...this doesn't apply to Dr. Veizer, but it may well do in the case of a very tiny number of elderly scientists who are rather idolised in some quarters for making demonstrably false pronouncements about contemporary climate science that go far beyond being "provocative"...
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  8. I was probably in the lukewarmer camp for most of my life, accepting that AGW existed, but not that the magnitude was anything to be worried about until November 2009.

    The catalyst for change? Ironically enough, "Climategate." As a science grad student, it was patently obvious to me that the hacked emails did not show the vast conspiracy alluded to by the right-wing media in the USA. So I wound up reading up on actual climate science from Realclimate and here (and a bit of tamino as well). The most scientifically convincing thing to me was the SkS rebuttal of the "Global warming=UHI" myth. The fact that climate scientists had tried and tested multiple clever ways of ruling out UHI convinced me that one side was making research and the other was making excuses.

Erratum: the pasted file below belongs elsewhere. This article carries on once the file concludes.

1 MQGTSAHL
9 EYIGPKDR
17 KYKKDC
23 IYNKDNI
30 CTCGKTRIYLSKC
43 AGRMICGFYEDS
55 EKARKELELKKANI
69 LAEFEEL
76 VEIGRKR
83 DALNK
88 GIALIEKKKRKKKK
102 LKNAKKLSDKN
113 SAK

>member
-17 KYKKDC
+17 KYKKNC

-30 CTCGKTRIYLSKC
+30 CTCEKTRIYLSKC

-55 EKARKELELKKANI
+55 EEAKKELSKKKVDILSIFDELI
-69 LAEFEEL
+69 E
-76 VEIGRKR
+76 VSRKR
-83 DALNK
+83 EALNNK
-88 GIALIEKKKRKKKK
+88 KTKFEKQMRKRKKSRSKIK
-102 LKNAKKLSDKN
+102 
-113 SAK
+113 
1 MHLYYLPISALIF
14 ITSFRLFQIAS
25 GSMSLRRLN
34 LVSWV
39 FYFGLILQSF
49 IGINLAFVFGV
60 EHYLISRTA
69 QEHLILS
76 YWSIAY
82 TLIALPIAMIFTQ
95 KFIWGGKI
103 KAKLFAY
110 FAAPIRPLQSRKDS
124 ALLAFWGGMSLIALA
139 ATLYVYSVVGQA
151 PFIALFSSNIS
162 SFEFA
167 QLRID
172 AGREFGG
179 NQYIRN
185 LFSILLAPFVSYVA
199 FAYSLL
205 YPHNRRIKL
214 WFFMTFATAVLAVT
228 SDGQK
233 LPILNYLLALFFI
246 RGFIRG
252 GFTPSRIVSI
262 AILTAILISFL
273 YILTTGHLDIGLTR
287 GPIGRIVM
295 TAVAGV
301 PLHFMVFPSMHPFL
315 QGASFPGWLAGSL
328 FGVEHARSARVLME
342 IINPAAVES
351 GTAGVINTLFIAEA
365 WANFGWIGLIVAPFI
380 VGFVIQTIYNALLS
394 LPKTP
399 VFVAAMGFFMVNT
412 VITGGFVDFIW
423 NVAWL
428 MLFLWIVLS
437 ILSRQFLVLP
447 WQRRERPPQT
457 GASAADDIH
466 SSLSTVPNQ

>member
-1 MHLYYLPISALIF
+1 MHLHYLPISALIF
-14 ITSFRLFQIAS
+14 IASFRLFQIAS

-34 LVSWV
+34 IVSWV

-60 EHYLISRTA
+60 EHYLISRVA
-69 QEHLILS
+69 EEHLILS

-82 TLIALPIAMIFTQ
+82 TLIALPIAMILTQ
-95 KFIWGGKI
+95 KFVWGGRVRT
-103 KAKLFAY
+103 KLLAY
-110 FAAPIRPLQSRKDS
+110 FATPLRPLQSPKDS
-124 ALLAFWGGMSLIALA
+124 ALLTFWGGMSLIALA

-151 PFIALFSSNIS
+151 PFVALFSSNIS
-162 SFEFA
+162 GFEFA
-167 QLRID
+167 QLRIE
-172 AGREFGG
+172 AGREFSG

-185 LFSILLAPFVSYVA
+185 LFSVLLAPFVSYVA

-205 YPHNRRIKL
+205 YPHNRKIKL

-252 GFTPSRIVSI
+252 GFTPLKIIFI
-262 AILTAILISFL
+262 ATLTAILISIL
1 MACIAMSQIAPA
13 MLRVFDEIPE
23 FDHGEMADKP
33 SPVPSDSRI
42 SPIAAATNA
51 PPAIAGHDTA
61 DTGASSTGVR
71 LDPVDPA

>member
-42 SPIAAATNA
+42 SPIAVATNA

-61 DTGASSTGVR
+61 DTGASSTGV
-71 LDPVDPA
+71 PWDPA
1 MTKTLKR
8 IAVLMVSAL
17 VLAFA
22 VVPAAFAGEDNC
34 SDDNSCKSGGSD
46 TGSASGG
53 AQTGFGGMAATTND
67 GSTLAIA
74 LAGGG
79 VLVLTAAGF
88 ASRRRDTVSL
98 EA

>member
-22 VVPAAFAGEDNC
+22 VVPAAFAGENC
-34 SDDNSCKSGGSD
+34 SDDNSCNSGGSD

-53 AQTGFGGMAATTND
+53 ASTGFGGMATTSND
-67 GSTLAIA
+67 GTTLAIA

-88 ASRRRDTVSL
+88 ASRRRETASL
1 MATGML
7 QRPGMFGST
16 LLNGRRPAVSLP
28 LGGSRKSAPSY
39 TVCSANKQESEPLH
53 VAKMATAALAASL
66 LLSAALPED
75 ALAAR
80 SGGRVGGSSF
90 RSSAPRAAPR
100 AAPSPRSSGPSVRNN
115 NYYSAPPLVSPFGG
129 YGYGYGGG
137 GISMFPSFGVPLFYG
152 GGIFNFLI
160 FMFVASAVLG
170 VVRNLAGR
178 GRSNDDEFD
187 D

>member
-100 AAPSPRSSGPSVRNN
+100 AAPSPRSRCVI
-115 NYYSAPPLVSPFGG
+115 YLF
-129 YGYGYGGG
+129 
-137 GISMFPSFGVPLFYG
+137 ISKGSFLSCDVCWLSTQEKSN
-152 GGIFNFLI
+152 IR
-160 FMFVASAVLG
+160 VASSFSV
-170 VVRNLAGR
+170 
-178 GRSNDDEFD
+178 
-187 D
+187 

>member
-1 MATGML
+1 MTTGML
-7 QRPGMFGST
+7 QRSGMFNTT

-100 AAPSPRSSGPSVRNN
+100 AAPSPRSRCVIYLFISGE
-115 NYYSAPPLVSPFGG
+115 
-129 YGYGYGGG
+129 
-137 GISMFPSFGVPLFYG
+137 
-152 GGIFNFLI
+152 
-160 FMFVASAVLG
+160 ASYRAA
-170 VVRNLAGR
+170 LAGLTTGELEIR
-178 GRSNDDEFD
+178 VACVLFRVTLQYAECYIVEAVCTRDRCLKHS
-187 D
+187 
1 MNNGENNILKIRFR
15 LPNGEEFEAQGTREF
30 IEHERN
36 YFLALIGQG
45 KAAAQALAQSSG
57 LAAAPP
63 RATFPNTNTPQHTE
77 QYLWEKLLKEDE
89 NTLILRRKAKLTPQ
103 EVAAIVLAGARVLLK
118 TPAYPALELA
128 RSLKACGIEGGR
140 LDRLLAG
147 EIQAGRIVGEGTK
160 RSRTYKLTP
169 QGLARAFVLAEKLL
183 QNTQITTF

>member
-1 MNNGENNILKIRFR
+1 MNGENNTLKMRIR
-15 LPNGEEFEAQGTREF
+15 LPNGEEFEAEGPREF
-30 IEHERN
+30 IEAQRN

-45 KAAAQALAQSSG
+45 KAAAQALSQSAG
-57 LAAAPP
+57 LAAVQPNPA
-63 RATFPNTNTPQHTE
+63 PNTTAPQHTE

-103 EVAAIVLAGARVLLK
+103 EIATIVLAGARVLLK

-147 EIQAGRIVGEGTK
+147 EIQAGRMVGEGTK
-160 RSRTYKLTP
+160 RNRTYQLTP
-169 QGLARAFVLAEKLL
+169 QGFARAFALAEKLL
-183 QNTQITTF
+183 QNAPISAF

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  9. I don't remember when I became first aware of the global warming question. I have done my degree in astrophysics and it was obvious to me that increasing CO2 will increase the temperature. My first mental shock occurred in 1998, when I was doing my first postdoc in atmospheric remote sensing. I had to use MODTRAN for my job. In MODTRAN, CO2 concentration is a variable, by default it use the pre-industrial concentration of 280 ppm, but I needed the actual value for 1998, which was 365 ppm. This was disturbing. Meanwhile, I became aware of the But, the real eye opener came in November 2005, when I was participating to a Bar des Sciences about the search of extraterrestrial life. At some point in the debate, someone brought the question of the prioritization of resources given the environmental problems including climate changes. At that point a paleontologist took the microphone and climate that climate change was true and totally unnatural. She was followed by a specialist of meteorites, who supported her position. This was shocking for me because they were geologist who are supposed not care about climate change and they were clearly worried and deeply concerned.